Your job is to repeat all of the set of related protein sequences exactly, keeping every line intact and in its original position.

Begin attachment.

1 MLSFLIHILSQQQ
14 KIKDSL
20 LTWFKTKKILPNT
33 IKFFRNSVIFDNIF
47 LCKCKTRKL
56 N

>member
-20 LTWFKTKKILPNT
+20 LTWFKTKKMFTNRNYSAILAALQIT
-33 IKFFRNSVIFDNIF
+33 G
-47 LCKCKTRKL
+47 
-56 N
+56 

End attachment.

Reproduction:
1 MLSFLIHILSQQQ
14 KIKDSL
20 LTWFKTKKILPNT
33 IKFFRNSVIFDNIF
47 LCKCKTRKL
56 N

>member
-20 LTWFKTKKILPNT
+20 LTWFKTKKMFTNRNYSAILAALQIT
-33 IKFFRNSVIFDNIF
+33 G
-47 LCKCKTRKL
+47 
-56 N
+56 